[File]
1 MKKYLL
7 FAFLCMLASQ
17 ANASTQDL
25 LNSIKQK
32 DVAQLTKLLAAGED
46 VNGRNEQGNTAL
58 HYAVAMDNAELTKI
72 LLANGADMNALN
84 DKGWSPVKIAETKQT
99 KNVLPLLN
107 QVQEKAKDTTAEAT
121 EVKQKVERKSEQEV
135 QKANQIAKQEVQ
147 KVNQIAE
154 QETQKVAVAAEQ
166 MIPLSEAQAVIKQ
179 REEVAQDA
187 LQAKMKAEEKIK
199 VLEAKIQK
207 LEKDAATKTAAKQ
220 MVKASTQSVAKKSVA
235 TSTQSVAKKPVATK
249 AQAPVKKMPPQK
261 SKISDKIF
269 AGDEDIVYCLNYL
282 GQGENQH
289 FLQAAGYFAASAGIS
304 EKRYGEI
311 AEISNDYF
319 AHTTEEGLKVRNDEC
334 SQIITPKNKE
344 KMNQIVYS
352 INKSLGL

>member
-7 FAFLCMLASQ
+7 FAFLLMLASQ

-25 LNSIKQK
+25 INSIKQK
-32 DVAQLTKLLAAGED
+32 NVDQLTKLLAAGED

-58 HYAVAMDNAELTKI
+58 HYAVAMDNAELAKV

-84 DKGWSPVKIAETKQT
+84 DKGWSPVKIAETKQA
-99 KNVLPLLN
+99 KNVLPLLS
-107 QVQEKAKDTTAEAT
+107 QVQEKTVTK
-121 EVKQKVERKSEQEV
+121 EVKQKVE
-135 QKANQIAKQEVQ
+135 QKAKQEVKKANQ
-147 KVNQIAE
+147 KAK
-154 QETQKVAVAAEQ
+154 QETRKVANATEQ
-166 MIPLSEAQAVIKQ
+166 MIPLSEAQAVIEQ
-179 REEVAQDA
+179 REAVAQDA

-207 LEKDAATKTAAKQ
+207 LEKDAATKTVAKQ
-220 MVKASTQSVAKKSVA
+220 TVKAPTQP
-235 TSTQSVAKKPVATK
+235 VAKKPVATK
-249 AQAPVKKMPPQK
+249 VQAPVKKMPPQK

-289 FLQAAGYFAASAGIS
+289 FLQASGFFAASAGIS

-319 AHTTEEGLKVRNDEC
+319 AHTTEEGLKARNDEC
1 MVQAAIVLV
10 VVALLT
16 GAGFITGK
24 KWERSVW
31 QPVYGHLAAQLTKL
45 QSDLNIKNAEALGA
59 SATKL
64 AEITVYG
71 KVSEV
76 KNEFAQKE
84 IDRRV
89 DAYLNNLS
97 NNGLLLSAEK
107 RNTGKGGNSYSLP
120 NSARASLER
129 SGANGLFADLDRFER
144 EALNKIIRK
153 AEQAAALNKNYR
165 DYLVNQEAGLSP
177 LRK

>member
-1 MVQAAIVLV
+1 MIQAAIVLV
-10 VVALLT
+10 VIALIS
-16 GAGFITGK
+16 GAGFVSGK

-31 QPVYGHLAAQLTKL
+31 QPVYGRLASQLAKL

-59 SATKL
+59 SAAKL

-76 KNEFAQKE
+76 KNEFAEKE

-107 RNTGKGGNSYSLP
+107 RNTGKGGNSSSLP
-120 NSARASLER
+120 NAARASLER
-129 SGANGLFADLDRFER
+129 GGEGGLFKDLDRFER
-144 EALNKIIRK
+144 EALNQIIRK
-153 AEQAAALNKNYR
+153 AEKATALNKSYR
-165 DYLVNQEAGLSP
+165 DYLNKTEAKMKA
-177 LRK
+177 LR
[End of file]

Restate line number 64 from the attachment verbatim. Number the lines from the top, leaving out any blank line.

+220 TVKAPTQP